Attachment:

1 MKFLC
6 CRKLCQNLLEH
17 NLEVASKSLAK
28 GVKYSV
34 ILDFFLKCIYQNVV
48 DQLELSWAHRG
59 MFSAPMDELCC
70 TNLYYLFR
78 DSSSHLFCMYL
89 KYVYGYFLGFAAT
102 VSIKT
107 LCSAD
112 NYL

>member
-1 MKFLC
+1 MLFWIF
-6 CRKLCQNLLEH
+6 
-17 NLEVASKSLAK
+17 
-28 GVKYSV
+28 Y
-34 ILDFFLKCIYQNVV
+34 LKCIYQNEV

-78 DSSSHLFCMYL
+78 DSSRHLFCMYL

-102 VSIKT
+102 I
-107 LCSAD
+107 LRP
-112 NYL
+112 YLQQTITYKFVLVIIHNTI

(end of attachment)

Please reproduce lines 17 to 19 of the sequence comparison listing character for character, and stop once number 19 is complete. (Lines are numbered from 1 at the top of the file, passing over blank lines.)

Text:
-6 CRKLCQNLLEH
+6 
-17 NLEVASKSLAK